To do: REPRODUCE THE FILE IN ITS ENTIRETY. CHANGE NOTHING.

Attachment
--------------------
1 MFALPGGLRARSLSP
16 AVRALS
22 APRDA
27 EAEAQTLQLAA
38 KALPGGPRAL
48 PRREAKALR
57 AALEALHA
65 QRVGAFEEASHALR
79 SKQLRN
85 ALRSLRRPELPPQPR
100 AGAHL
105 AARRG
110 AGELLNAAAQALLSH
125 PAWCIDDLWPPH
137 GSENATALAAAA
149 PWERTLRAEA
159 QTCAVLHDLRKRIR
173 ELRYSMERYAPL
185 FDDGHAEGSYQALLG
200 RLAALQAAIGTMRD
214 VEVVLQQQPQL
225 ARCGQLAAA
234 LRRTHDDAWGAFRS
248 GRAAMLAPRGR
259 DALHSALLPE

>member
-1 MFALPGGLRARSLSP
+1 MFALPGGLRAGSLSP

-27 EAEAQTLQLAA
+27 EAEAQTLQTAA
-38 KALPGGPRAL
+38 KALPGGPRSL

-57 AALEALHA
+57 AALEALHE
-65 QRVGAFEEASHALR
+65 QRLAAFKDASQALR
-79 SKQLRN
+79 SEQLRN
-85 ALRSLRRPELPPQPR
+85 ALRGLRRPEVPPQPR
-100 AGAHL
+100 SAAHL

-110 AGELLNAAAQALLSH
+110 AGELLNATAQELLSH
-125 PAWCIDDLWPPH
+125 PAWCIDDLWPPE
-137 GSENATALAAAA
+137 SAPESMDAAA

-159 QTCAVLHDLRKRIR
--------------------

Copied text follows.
1 MFALPGGLRARSLSP
16 AVRALS
22 APRDA
27 EAEAQTLQLAA
38 KALPGGPRAL
48 PRREAKALR
57 AALEALHA
65 QRVGAFEEASHALR
79 SKQLRN
85 ALRSLRRPELPPQPR
100 AGAHL
105 AARRG
110 AGELLNAAAQALLSH
125 PAWCIDDLWPPH
137 GSENATALAAAA
149 PWERTLRAEA
159 QTCAVLHDLRKRIR
173 ELRYSMERYAPL
185 FDDGHAEGSYQALLG
200 RLAALQAAIGTMRD
214 VEVVLQQQPQL
225 ARCGQLAAA
234 LRRTHDDAWGAFRS
248 GRAAMLAPRGR
259 DALHSALLPE

>member
-1 MFALPGGLRARSLSP
+1 MFALPGGLRAGSLSP

-27 EAEAQTLQLAA
+27 EAEAQTLQTAA
-38 KALPGGPRAL
+38 KALPGGPRSL

-57 AALEALHA
+57 AALEALHE
-65 QRVGAFEEASHALR
+65 QRLAAFKDASQALR
-79 SKQLRN
+79 SEQLRN
-85 ALRSLRRPELPPQPR
+85 ALRGLRRPEVPPQPR
-100 AGAHL
+100 SAAHL

-110 AGELLNAAAQALLSH
+110 AGELLNATAQELLSH
-125 PAWCIDDLWPPH
+125 PAWCIDDLWPPE
-137 GSENATALAAAA
+137 SAPESMDAAA

-159 QTCAVLHDLRKRIR